Denise joined the firm in 2021 as a Legal Office Administrator and continues her twenty-year career in the legal field. As a team, Carolyn, Megan, Mary, Denise, with firm Partner Ross E. Atkinson, are delighted to assist our clients with their estate planning and trust administration needs. This work has been particularly meaningful during the challenging times of the COVID-19 pandemic. We remain focused on supporting our clients and the community we serve, safely and without disruption. We are grateful for our community, now more than ever.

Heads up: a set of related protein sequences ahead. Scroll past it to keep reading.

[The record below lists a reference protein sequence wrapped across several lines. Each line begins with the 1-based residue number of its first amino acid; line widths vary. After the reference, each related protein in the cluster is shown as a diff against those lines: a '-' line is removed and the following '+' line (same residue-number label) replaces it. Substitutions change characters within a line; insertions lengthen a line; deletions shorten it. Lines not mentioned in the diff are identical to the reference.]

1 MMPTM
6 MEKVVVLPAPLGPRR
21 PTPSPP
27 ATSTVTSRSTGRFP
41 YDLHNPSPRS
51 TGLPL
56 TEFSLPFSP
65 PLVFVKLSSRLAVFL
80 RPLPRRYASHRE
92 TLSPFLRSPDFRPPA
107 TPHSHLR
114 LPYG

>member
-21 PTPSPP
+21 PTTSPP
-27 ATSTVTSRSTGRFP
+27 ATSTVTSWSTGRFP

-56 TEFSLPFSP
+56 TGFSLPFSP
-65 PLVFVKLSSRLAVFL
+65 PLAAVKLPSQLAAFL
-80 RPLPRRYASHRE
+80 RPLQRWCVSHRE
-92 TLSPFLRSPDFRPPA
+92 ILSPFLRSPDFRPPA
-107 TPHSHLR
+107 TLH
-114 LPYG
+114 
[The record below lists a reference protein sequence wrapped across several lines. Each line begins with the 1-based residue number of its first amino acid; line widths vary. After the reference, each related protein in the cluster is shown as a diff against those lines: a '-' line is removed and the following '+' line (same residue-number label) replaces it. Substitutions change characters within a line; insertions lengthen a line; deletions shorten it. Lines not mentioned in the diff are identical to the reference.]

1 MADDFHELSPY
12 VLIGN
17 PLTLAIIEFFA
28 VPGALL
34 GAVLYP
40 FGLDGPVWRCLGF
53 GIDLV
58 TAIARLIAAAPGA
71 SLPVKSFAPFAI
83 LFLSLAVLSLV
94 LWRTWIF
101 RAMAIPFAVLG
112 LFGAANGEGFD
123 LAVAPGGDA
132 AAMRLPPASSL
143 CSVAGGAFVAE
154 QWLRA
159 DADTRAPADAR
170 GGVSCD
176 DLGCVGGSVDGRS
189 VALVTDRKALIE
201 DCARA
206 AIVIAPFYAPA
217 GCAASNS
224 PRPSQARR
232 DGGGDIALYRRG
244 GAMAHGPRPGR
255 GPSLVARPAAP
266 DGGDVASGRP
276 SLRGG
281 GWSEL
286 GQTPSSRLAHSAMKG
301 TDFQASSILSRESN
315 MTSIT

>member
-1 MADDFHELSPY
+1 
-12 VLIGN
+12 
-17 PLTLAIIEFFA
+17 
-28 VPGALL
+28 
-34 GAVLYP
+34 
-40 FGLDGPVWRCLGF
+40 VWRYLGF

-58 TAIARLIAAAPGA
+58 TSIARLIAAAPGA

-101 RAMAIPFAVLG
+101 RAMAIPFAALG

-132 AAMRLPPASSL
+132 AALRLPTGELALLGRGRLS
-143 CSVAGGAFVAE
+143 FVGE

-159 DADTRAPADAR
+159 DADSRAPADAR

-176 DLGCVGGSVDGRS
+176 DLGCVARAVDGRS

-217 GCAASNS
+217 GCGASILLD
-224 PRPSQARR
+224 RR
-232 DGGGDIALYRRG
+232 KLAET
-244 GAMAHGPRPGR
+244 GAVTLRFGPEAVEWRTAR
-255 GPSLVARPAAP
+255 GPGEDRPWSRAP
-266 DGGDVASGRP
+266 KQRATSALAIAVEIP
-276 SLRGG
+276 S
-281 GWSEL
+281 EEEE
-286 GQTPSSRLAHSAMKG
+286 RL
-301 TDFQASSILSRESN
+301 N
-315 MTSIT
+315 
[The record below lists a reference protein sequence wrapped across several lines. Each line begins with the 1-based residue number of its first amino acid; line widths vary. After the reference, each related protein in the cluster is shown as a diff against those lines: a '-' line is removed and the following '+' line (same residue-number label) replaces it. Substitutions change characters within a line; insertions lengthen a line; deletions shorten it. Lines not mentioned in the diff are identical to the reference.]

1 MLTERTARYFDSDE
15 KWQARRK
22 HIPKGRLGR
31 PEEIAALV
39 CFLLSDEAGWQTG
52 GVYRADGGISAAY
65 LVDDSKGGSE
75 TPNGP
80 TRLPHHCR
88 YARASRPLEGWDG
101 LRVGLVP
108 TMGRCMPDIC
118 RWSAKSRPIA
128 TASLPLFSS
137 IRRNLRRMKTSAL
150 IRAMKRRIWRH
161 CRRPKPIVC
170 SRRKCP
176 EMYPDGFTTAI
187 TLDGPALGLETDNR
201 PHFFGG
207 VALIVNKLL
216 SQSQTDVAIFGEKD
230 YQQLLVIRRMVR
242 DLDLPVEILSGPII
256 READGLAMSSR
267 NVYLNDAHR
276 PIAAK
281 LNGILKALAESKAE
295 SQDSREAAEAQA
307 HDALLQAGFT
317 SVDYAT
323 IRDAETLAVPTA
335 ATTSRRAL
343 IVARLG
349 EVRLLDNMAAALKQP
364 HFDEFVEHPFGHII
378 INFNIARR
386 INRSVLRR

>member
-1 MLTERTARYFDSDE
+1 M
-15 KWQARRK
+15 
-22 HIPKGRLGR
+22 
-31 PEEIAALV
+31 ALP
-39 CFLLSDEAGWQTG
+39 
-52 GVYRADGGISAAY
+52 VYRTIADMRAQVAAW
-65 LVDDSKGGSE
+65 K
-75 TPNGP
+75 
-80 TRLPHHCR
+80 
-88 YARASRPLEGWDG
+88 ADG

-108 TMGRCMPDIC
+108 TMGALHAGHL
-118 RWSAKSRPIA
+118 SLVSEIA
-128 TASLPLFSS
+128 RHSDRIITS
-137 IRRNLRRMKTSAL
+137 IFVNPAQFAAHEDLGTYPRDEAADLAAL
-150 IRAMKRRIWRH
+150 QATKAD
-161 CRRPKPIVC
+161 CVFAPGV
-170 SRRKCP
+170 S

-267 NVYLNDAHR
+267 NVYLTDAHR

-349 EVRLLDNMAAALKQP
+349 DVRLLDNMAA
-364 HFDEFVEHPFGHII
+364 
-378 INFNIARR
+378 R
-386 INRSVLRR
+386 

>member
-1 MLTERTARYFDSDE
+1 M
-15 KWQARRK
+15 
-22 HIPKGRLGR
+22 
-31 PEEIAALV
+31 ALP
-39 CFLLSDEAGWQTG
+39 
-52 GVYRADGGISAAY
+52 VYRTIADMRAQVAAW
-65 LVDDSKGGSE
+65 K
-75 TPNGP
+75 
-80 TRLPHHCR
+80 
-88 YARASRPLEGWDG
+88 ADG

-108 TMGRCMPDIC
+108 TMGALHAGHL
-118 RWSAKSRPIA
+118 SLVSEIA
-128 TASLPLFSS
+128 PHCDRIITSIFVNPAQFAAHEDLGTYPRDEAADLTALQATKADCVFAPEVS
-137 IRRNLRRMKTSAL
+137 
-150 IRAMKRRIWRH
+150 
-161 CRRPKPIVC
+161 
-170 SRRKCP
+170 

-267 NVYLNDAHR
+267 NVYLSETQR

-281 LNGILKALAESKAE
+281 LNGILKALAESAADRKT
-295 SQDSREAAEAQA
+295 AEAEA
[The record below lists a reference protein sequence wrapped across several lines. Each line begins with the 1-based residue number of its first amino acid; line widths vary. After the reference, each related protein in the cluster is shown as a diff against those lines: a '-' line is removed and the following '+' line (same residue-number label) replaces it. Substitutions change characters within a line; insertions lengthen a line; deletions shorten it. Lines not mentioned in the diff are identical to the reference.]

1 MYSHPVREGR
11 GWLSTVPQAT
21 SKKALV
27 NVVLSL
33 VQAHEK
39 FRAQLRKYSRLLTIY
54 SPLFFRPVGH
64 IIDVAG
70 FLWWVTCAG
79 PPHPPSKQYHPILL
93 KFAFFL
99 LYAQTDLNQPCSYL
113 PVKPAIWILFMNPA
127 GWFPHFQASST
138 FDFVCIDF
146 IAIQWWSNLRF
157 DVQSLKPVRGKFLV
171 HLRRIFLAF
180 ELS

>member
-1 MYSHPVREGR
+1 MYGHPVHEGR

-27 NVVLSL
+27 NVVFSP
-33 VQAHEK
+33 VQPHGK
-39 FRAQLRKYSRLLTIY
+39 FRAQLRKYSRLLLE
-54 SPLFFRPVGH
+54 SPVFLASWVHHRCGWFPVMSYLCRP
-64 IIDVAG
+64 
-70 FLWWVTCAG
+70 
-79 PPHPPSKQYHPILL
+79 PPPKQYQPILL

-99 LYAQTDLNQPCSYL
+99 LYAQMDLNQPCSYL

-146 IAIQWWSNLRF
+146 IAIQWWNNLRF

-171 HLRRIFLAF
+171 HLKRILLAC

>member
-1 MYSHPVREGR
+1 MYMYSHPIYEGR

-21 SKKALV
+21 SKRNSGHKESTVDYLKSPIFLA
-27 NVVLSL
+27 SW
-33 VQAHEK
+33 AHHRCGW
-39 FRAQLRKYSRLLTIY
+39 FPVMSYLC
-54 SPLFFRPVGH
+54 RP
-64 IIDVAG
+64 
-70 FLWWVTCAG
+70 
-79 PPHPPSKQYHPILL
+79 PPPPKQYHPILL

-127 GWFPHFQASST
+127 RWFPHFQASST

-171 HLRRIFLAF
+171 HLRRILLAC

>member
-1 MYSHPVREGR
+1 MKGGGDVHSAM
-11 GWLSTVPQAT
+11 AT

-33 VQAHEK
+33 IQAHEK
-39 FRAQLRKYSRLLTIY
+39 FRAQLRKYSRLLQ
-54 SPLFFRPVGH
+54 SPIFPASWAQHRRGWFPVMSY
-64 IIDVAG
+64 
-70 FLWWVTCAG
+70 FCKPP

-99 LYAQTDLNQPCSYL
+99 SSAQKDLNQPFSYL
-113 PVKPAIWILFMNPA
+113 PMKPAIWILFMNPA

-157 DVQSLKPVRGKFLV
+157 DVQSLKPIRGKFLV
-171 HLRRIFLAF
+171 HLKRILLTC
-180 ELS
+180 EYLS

603 W. OJAI AVENUE, SUITE D • 805-646-7263 • WWW.WJALAW.COM 17

Blair Braney Getting schooled in how to make a difference in her hometown


By Kimberly Rivers | kimberly@ojaivalleynews.com